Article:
"Sales tax revenues have been going up," said Hernandez, "but we're asking department heads to stay as flat as possible on expenses. We're looking for efficiencies." While Capital Metro's projections call for a 1.4-percent increase in the number of passengers and a 5-percent increase in sales tax revenues, Hernandez noted that the forecast for the preliminary expense budget for next year called for a 9-percent increase. As a result, managers will be asked to search for ways to reduce overtime and limit other expenses such as travel.

Capital Metro also receives income from advertising revenue. That generated approximately $560,000 this year and projections call for an increase next year. The agency manages its ad program using in-house staff instead of an outside agency, which reduces expenses.

The budget for FY 2004-05 could also include funding for an election in November, should board members decide to put a rail proposition on the ballot. The total cost for the election could reach $1.3 million, $700,000 of which is slated for the agency's public education campaign leading up to the actual vote.

ZAP approves zoning change for Amy's

Amy's Ice Cream is moving its factory to a new location. For the past ten years, the ice cream, which supplies all of the Amy’s stores in Austin and San Antonio, has been made at the company’s location at 3500 Guadalupe. Now, the company is planning a new manufacturing facility at 2109 Northland Drive. That new project will require a zoning change at the location from LR to CS-CO, which won the Zoning and Platting Commission’s unanimous endorsement Tuesday night.

"They have been operating out of 1500 square feet for their total manufacturing operations," said Sarah Crocker, who represented ice cream maker Amy Simmons. "They're literally bursting at the seams. The machine they manufacture the ice cream in is basically a very large version . . . of what you would use to make (ice cream) at your own home." While the use is qualified under the city code as manufacturing, a recent revision to the code specifically for food products allows their preparation under the CS category. "This type of manufacturing is not industrial in nature," Crocker said. "This is primarily needed for the expansion of the paper products more than it is for more machinery."

Amy's plans to use the one-story cinder block building on the site for its factory, with the possible addition of some office space. The company has also acquired an adjacent lot, already zoned CS, which contains an abandoned gas station. That building will be converted into a retail outlet for Amy's.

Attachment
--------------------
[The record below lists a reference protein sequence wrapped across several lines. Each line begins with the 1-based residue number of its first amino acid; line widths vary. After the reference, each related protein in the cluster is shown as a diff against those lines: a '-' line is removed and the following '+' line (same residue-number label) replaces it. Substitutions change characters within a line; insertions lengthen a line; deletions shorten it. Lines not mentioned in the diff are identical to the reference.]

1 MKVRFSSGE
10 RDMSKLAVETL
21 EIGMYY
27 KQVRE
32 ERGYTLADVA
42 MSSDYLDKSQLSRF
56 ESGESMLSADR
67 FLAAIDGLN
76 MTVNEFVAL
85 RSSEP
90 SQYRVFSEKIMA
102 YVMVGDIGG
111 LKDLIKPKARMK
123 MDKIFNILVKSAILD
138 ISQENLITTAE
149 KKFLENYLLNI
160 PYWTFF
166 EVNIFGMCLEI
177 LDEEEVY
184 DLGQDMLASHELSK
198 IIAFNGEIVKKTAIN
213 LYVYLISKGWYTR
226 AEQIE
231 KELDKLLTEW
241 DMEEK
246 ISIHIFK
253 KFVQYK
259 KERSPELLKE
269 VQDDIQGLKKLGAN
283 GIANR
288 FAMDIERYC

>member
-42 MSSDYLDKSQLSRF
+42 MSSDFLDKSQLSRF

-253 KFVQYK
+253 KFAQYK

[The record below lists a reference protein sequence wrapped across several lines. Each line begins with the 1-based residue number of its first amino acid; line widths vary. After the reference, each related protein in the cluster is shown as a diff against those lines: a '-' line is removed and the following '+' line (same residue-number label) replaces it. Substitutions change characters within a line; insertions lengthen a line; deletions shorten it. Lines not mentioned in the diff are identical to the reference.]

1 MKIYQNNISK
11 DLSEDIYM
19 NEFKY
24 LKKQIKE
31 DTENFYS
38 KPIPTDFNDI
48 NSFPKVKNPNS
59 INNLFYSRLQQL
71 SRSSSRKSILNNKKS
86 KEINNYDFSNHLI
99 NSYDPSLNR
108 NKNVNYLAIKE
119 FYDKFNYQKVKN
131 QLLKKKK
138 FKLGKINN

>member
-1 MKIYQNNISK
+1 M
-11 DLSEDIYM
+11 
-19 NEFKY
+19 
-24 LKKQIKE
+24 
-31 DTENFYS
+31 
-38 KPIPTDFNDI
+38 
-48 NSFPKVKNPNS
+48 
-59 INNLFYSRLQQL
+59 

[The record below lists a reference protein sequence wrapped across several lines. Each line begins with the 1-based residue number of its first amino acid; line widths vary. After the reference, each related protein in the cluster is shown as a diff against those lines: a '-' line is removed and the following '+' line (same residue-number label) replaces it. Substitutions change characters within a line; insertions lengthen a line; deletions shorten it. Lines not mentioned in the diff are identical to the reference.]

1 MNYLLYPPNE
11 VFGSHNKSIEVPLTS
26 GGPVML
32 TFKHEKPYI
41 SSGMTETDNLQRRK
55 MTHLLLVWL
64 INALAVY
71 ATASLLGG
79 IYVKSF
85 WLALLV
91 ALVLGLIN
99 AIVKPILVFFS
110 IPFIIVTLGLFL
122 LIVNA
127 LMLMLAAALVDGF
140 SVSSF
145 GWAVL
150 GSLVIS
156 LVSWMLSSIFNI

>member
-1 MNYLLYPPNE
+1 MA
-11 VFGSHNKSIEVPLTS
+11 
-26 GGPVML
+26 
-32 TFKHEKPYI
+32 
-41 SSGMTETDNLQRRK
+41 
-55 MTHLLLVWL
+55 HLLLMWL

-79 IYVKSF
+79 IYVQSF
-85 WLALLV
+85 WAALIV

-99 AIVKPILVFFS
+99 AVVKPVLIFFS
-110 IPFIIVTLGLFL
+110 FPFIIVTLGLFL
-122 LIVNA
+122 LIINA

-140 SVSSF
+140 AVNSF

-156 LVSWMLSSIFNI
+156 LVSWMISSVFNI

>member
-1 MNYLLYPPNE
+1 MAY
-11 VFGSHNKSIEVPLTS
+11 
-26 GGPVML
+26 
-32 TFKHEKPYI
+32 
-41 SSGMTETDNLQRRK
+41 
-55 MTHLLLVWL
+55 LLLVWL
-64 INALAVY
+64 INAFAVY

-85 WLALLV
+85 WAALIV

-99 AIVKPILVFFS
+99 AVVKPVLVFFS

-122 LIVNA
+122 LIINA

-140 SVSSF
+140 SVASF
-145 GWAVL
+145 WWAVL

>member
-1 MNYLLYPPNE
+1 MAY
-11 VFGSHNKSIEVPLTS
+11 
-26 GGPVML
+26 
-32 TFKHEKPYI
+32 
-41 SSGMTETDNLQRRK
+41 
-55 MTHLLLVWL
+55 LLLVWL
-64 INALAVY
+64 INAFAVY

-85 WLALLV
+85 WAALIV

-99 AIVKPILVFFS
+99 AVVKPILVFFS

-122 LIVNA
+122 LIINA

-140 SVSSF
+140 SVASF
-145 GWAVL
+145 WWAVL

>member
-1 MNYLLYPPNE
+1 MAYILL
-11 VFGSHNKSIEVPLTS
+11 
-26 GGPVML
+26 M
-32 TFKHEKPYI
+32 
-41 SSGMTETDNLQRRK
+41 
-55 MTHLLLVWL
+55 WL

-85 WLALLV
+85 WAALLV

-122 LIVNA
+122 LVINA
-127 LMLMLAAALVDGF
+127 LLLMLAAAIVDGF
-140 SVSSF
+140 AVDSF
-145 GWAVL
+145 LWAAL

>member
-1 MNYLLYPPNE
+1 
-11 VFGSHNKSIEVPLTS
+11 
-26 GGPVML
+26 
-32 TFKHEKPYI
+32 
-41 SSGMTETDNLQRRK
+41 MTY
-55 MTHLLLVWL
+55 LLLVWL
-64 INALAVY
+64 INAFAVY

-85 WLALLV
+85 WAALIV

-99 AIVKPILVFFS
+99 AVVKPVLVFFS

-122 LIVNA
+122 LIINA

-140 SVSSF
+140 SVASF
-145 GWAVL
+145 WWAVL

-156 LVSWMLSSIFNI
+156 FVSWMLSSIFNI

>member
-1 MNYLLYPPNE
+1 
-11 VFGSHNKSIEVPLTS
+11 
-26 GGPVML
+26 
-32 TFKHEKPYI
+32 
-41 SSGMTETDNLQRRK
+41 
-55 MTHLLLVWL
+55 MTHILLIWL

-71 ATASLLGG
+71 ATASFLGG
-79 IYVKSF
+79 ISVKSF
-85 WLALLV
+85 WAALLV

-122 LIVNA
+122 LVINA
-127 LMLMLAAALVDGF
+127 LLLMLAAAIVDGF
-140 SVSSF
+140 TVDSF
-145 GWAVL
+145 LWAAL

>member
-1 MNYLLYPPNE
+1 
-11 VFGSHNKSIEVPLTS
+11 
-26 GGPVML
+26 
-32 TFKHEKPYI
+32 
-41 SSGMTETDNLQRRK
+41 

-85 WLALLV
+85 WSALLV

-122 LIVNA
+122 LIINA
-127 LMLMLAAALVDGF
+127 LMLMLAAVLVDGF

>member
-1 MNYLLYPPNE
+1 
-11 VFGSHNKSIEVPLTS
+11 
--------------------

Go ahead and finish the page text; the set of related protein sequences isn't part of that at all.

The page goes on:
Some neighbors of the new site expressed reservations about the possible impact of having a manufacturing facility so close to homes. "I am concerned about the noise level," said John Cohaney. "We are getting some noise from the HEB and the shopping center. My concern is noise level at night."

Crocker assured Cohaney that the ice cream manufacturing primarily takes place between 7am and 2pm, although it sometimes runs until later in the day. She described the compressors on the roof as having a noise level similar to that of a standard air-conditioning unit. "The same piece of equipment is on the roof of the building on Guadalupe," she said. "It's adjacent to a single-family home there and they've never had a problem with a noise issue. It's not Amy's intent to come into any neighborhood and cause a disturbance." The company uses smaller trucks with refrigerated storage to deliver its product, so there will not be the frequent loading and unloading of 18-wheelers that might be associated with other manufacturing uses.

The zoning change sailed through on a vote of 8-0, with Commissioner Clarke Hammond absent due to illness. "Samples really would have helped," quipped Commission Chair Betty Baker just before the vote.

Hardworking commissioners . . . A subcommittee of the Environmental Board will meet from 11:30am-1:30pm today in the 2nd Floor conference room (Room 240) of One Texas Center to discuss the Watershed Protection and Development Review Department budget for the upcoming year . . . Mabel Davis Park announcement . . . Mayor Will Wynn and officials from the Texas Commission on Environmental Quality (TCEQ) and the US Environmental Protection Agency will announce issuance of the first Brownfields Cleanup Revolving Loan for remediation of Mabel Davis Park, 3427 Parker Lane at 11am today . . . Democrats take note . . . On Sunday, Governor Howard Dean will be at Huston-Tillotson College at 2pm to address what is being billed as “one of the largest grassroots workshops ever.” For more information, call 468-4127.